All grown up — Kearney prepared for the next step
Niall Kearney, pictured with his parents in Turkey following his win in the Titleist PGA Playoffs last year. 

Niall Kearney, pictured with his parents in Turkey following his win in the Titleist PGA Playoffs last year. 

"Niall, howaye." 


"Fajar. Hi." 

"Play well."

That's the scene awaiting Raheny's Niall Kearney on the 10th tee at Royale Jakarta Golf Club in the early hours today when he tees it up with Japan's Konosuke Nakazato and Indonesia's Fajar Winuryanto in the first round of the Asian Tour's CIMB Niaga Indonesian Masters Presented by Enjoy Jakarta Golf.

The Dubliner could be in Madrid, where the Challenge Tour resumed on Wednesday. Instead, he's 17 hours east of the Spanish capital hoping to get his Asian Tour season off to a positive start. Lee Westwood and Thomas Bjorn are the headliners. Kearney is the tall lad on the undercard, hoping to land a knockout blow somewhere along the line.

After a few false starts in the far east, Kearney won his Asian Tour card last December, finishing tied for 27th at the Q-School. Twelve months earlier he had his card in the palm of his hand but finished, as tour players sometimes joke, in an ambulance. It's part of the journey.

It feels as though an eternity has passed since Kearney teed it up in the Walker Cup at Merion in 2009 and won two of his four matches against a USA side that featured the likes of PGA Tour winners Brian Harman, Peter Uihlein and Rickie Fowler.

Fast forward more than five years and the 27-year old Dubliner is only now coming to grips with what it means to be a professional golfer. While some take to the professional game like ducks to water, winning their cards in double quick time like the Fowlers and Rory McIlroys of the world, others mature at a different pace and so it has proved for the pride of Royal Dublin.

Now a far more confident and eloquent golfer than the lanky 21-year who brilliantly won his Challenge Tour card at the first attempt at the end of 2009, Kearney begins the 2015 season with a wealth of opportunities ahead of him.

Not only is he the reigning Irish Professional champion following his victory at Adare Manor Golf Club last year, his win in the Titleist PGA Play-offs in Turkey at the end of last season secure his place in this year’s BMW PGA Championship at Wentworth as well as the continent’s best Challenge Tour events.

Niall Kearney during the 2009 Walker Cup

Niall Kearney during the 2009 Walker Cup

Add to that the fact that the man from Raheny clinched his Asian Tour card at January’s Q-School and it’s clear he won’t lack for playing opportunities. And while it won’t be easy to combine appearances on the Challenge Tour and the Asian Tour with forays onto the PGA Irish Region circuit as well as the main European Tour, Kearney believes he’s got the mental strength now to cope with the challenge.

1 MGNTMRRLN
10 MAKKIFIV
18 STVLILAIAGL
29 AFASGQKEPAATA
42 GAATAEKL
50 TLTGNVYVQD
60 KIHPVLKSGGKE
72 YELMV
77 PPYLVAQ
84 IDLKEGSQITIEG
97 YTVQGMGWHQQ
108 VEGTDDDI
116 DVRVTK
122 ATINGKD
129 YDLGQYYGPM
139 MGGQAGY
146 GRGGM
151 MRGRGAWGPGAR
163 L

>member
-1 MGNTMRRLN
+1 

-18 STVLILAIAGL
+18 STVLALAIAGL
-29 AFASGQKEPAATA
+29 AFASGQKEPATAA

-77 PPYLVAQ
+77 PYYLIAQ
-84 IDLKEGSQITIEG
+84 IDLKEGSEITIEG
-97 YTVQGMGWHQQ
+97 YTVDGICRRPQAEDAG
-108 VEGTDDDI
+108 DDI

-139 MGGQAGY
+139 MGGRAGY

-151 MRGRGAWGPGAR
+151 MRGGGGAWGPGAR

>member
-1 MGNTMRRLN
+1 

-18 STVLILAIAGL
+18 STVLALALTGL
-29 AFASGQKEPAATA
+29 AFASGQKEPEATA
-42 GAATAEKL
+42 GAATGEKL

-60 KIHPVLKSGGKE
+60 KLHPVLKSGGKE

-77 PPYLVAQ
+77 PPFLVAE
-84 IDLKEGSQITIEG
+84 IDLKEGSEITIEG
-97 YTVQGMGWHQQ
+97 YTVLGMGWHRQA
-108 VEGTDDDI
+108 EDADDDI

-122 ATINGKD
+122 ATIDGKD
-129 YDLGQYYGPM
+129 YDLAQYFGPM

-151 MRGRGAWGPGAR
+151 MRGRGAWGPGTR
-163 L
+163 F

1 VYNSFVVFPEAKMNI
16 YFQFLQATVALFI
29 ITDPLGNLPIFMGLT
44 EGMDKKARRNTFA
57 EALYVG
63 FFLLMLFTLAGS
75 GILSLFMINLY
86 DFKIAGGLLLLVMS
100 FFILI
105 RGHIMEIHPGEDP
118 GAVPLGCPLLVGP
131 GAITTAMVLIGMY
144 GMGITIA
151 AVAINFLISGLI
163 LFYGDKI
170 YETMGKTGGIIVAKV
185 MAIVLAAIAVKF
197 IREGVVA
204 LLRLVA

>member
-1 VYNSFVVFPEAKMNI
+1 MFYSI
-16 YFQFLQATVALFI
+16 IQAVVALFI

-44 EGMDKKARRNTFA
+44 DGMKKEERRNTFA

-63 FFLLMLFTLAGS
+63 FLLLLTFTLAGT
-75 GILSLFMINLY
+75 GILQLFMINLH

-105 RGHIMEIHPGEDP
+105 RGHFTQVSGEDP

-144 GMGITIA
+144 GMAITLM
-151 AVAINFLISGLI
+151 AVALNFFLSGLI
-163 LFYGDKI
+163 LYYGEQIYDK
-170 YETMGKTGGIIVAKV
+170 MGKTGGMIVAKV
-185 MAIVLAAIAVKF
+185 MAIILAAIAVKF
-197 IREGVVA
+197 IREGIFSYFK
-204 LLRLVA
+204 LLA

He’s certainly more wary than ever of discouraging anyone from chasing their tour dreams, no matter how ambitious they might seem to those observing from afar.

“It’s not wise to say anything,” he says on the temptation to criticise someone’s dreams of glory on the pro tour. “If someone has the dream to go and give the pro ranks a shot, then he or she has every right to do it. You never want to tread on someone’s dream but at the same time it’s good to let people know that there is a a lot of difficulty involved — apart from the standard of golf, which is super high. 

“It’s everything associated with the lifestyle of being a pro golfer. There’s the travel and living in hotels and out of a suitcase. Getting last minute calls for tournaments. The cost. It’s tough and you have to be ready for a lonely lifestyle to a certain extent, especially young guys heading out. 

“I was 21-22 years of age when I found myself heading off to Colombia for my first events on the Challenge Tour. Colombia is a scary part of the world. But I enjoyed it and I learned from it.”

Kearney’s biggest achievement was realising quickly what he had to do to bring his game up to scratch and the input of club maker Derek Murray and PGA coach John Kelly have been key.

“My golf a few years ago was at amateur level and nowhere near the level it had to be at to compete on the Challenge Tour,” he says. “Guys don’t realise that and it has taken a lot of work and a lot of practice with various pros in the background to get to a level where I can compete. I am only getting there now and it is 2015 — my sixth year as a pro. 

“What has improved? It’s probably a combination everything — driving, iron play, the mental game, putting, strategy — I am just more consistent. One of the toughest things I find about professional golf is shooting a good score four days in a row. That’s difficult. I have always been able to put two rounds together or three rounds together. But I’d slip up somewhere along the way and that would throw you down the leaderboard big time.”

A quick look at Kearney’s results shows how much he has improved since he came back from a series of injuries that hampered his early progress.

If someone has the dream to go and give the pro ranks a shot, then he or she has every right to do it. You never want to tread on someone’s dream but at the same time it’s good to let people know that there is a a lot of difficulty involved — apart from the standard of golf, which is super high.
— Niall Kearney, professional golfer

Having missed 13 of 23 cuts in his first full season as a professional in 2010, he’s missed just nine of 27 since then and topped the Order of Merit on the Irish Region’s circuit in his weeks off, winning last year’s Irish PGA in style at Adare Manor Golf Club.